Sunday, June 1, 2014

Sattva, Rajas, Tamas - and You!

June 1, 2014

In Ayurveda we talk a lot about the tridosha (Three Humours) - the primary building-block substances of the physical universe: dense liquid or solid matter (kapha), heat and light (pitta), and breath/air and space (vata). We often discuss the doshas in terms of our physical bodies, our earth-bound plane of existence: basically, our anatomical and physiological components. In addition, we also use the triguna (Three Attributes) to describe the more subtle energies of the mental body, such as our individual temperaments and moral dispositions, as well as our psychological tendencies and behavioral patterns. The three gunas, or attributes that govern the astral (mental) plane, are sattva, tamas, and rajas.

In Yoga we often refer to the idea of achieving sattva - balance or harmony, related also to the word 'sat' which means "truth" in Sanskrit. This refers to a harmonious state of calm, quiet stillness in the mind; when we follow a sattvic way of life our thoughts, emotions, and then actions become clear and pure. Without sattva we could not distinguish or understand anything; and we could not have sattva without rajas and tamas, the two other gunas or mental states. Rajas is movement; kinetic energy and activity; rajas also means disturbance, but without it we couldn't move, we would just be stuck where we are. Tamas is the state of inertia, dullness and heaviness; tamas means darkness, but without it we would have no stability, nothing to keep us grounded. Each of us possesses all three of these mental qualities, to different extents. It's important to examine the mind's thoughts, habits, and tendencies to better understand the balance of the three gunas that comprise your own individual mental constitution, and to help ensure that the mind is operating at its most optimum state.

We can draw some parallels between the triguna and the tridosha, keeping in mind that they refer to different planes of the self: tamas most closely mirrors consistent kapha with its earthy, solid, slow qualities; rajas reflects the dynamism of vata's mobile, erratic tendencies. The sattvic state is most often paralleled with the clarity and focus of a balanced pitta dosha.

Kapha and Vata types need not despair, however -- this does not mean that only Pitta types can achieve a sattvic mental nature. Anyone can lead a sattvic life and have a harmonious mind and a balanced body; the only differences would be how we achieve this, and how sattva manifests in your unique constitutional make-up. For example, a perfectly balanced Vata person would be energetic, flexible and adaptable, and would have strong healing energy as well as an ability to initiate positive change and movement. A sattvic Kapha mind would be peaceful, content, compassionate, and stable, with a deep ability to be patient, loyal, loving, nurturing, and supportive. And a sattvic-yet-fiery (pitta) mental nature would have intelligence, clear perception, a courageous independence and innate tendency for being a good leader, as well as warmth, friendliness, and a general sense of good will.

We can achieve our own higher level of mental functioning by following certain "remedial measures" that will help us balance an excess of rajas or tamas in the mind. There are unique recommendations for each doshic type but in general, replacing negative habits with positive ones - for example, meditation, mantra, self-inquiry, and devotional practices - can help us achieve a more sattvic state of being. Ayurvedic nutritional guidelines also characterize foods according to whether they have a sattvic, rajasic, or tamasic effect on the body, so we can also adapt our diet to include more sattvic items to help us stay in balance, and to take less of other foods that cause excess agitation or lethargy in the system.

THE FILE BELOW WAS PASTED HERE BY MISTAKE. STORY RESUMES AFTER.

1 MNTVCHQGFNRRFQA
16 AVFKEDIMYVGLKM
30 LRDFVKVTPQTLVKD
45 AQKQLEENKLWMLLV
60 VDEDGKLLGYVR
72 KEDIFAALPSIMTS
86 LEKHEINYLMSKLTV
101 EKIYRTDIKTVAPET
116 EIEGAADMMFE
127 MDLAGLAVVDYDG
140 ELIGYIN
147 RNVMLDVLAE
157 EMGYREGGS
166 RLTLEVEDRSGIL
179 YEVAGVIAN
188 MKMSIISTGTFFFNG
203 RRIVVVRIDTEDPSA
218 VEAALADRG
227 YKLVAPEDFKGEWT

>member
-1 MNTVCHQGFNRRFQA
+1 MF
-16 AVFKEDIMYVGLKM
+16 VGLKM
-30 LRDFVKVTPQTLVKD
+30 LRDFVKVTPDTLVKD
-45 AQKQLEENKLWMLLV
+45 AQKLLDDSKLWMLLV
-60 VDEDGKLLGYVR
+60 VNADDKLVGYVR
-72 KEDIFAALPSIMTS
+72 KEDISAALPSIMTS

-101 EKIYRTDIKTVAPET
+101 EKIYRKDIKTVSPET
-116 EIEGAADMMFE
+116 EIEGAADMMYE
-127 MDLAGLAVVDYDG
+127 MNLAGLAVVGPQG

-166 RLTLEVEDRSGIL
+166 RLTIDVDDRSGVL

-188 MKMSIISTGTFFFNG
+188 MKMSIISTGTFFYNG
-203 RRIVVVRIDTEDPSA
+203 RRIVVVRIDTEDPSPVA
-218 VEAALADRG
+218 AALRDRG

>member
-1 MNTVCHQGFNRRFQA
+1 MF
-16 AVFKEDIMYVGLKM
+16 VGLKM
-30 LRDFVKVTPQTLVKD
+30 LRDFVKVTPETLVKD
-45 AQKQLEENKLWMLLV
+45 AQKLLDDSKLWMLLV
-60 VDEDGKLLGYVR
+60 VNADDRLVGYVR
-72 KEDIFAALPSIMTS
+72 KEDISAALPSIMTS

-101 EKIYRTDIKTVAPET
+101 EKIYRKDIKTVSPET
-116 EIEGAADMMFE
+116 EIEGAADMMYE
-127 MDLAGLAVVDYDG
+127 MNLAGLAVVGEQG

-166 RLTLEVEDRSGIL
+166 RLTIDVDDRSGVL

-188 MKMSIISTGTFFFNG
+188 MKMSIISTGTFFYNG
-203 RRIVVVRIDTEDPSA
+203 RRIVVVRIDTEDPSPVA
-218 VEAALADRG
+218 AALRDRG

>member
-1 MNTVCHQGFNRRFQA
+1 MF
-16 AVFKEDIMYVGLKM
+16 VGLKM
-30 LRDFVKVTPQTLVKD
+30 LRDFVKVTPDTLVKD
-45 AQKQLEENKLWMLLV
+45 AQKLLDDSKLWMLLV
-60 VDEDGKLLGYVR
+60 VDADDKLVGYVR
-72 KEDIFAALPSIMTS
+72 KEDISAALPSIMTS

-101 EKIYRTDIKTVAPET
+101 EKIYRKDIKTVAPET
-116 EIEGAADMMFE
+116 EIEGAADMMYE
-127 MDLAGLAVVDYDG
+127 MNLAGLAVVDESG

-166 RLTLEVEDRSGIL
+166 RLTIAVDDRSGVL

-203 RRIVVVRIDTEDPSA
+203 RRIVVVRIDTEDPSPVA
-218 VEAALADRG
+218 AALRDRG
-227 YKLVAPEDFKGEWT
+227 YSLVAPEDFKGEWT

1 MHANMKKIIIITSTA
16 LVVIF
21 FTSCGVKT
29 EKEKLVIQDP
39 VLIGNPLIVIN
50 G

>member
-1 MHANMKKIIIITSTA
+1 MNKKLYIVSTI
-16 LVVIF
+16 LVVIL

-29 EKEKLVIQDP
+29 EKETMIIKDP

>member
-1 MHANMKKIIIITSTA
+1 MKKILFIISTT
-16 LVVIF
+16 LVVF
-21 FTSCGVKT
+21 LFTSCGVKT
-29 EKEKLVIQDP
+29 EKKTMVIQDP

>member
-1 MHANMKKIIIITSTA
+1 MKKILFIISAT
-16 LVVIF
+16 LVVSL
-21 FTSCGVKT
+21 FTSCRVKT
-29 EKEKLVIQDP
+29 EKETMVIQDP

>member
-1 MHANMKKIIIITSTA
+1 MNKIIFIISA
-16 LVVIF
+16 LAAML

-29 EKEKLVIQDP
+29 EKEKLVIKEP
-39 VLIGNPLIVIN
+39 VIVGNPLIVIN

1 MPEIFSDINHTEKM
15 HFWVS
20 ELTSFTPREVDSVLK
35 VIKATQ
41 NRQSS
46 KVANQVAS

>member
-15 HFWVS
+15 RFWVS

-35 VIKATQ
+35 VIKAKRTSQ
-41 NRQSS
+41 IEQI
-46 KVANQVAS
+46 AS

(You can join me later this month for a discussion on Sattvic Foods at the next "move ~ learn ~ eat" Holistic Dinner Party! Email kratuhealth @ gmail for details <3 )

Does your mind feel harmonious, disturbed, or darkened? Perhaps these states rotate and vary, maybe one or even two tend to dominate. When you feel your mood shift, take a moment to connect with the current of energy that runs through your mind, and your body. Notice whether you feel agitated or overly active, whether you feel lazy or low, or whether you feel clear-headed and in harmony with your surroundings. Building awareness of the qualities of your mental nature can go a long way toward understanding sources of imbalance or dis-ease in our physical body (for example, even modern medicine has finally accepted that mental and emotional stress can have an adverse effect on our physical health), and can also help illuminate the obstacles and patterns found in our more subtle mind-body. And incorporating practices into our life that help us connect with our inner essence - activities that help us tune in to our own clarity, truth, and balance - can help increase the sattvic energy in our being. So take time each day to sit in meditation or self-examination, engage in spiritual rituals, chant mantras and prayers, or any practice that promotes purity, love, compassion, and harmony with the self and the universe. Enjoy the balance that comes from a daily commitment to sattva!

 As always, please contact me with any questions or feedback. You can also post a Comment below!

Thanks for reading,

Katie :)


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